After entering my first walled village whilst exploring Tai Po Market, I was really keen to seek out some more. I knew there were a few near the Chinese border in the areas of Sheung Shui, Fan Ling and Sha Tau Kok, so when I saw a cycle meet up around these areas I had to join. Even though they weren’t mentioned on the route guide I was optimistic, and rightly so..
Meeting at 10am I then rented a bike from ‘Bike Store HK’ located in the Sheung Shui cycling hub, 3 mins walk from the station (Exit A3); $80 for the day. To many Hong Kongers, especially Islanders Sheung Shui is FAR away. But really, it’s not. From my little studio in Tin Hau it took 40 mins door to door. 10 minutes bus through the cross harbour tunnel to Hung Hom, then the East Kowloon line for 10 stops.
About 30 minutes later our group of 20 set off, ultimately towards Luk Keng (where my parents and I started the abandoned Hakka villages hike.) The ride didn’t start off so great for me, passing by Sheung Shui Slaughterhouse, screams stabbing an imaginary blade through my heart, but I took a few deep breaths and turned my attention instead to the hills around me.
Our first stop? San Wai walled village, wai means walled. Also known as Kun Lung Wai, it was built in 1744 and of a typical design, consisting of grey brick walls with peepholes (actually called ‘loopholes’) a watchtower and narrow lanes (not really seen above!)
I only managed to pop my head in quickly before being hurried on and mistakenly thought ‘alright.. today is about the cycling!’ Over the next few hours we had stopped off at almost all the sights on the Lung Yeuk Tau Heritage Trail. Named after the Lung Yeuk Ling mountains nearby (Mountain of the Leaping Dragon) this area was home to the Tang Clan, one of the five largest in the New Territories. They moved to this area in the 13th Century, and over the next few hundred years built 11 villages, five of them walled, protecting against pirates and bandits.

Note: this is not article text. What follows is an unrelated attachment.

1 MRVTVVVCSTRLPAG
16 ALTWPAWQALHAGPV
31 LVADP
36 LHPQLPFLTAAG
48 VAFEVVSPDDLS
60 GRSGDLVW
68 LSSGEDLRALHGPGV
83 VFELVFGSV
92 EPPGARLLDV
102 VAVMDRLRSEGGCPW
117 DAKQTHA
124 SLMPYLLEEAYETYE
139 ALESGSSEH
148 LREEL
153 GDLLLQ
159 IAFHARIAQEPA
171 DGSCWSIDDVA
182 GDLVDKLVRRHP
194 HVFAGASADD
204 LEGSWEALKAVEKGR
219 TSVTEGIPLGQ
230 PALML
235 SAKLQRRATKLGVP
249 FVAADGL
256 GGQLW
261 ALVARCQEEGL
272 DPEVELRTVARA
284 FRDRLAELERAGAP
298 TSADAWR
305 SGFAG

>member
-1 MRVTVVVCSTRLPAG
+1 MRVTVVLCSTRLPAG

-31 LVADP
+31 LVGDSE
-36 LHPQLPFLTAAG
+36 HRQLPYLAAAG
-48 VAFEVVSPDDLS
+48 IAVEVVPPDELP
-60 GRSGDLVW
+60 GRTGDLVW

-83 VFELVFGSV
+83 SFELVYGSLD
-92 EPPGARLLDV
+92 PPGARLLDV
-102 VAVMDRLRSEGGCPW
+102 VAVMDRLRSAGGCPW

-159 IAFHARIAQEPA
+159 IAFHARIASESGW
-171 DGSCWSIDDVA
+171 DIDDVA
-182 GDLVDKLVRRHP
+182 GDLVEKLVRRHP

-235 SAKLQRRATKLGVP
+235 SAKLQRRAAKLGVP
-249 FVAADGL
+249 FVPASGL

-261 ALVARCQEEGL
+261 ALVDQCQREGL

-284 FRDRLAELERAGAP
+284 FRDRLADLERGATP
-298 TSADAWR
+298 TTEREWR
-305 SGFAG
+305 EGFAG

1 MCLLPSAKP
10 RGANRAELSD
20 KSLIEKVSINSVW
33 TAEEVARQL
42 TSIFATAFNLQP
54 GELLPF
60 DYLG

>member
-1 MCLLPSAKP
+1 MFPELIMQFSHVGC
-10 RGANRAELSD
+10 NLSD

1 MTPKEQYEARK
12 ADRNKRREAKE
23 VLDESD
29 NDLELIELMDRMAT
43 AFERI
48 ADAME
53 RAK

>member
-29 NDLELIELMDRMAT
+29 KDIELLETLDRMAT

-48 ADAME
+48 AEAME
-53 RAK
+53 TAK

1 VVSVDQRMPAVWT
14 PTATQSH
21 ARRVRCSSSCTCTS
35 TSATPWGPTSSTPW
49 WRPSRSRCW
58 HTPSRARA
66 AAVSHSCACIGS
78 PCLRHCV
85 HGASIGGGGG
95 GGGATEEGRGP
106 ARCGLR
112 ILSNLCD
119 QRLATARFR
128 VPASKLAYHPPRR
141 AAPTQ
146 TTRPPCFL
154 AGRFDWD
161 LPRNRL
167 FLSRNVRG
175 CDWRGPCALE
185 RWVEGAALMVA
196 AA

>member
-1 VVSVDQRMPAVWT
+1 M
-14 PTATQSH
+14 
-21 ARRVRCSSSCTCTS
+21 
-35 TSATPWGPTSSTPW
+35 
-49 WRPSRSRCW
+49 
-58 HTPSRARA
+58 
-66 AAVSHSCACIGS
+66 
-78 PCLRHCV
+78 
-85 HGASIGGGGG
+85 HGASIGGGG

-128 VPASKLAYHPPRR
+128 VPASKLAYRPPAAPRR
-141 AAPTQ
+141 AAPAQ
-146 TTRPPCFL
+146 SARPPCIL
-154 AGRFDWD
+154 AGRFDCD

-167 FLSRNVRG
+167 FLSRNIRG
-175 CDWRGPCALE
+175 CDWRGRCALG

Next stop was Lo Wai, the first walled village built by the Tang clan, the outer walls restored in 1999 with funds from the HK Jockey Club (who else!) Lo Wai is not accessible to the public, but I was told I must have a photo outside, otherwise it’s bad luck. The wonky, cut off, badly framed one you see above is the best of the bunch…
We then pedalled on to the still functioning Tang Chung Ling Ancestral Hall, built in the early 16th Century as a memorial to Tang Chung Ling, and holds the title of the oldest and largest ancestral hall in Hong Kong.
The cycling flitted between narrow paths and lanes, often through lush green farmland, and sharing large roads with equally large trucks and way too fast public transport vehicles. The latter probably sounds more dangerous but it was in the greenery that one of our group cycled off the path into a ditch of person depth…
We stopped for snacks a few times, (probably a few times too many for my personal preference) but sampling fresh local lychees are seeing my first real life lychee tree was pretty cool, and damn tasty. Lunch for me, the vegan, was a simple but decent plate of plain rice & vegetables at a local restaurant just outside Sheung Shui.
Our half way point (distance, not time wise) was Luk Keng, where we stopped to admire the gorgeous view of Starling Inlet (and over to Mainland China) and took a moment for some group meditation… (which really consisted of sitting in the lotus position and trying to look serious!)
Most of the group happily chowed down on daufufa, a tofu pudding, that sadly, given its vegan and widely available it is is a little uninspiring and bland for my taste buds!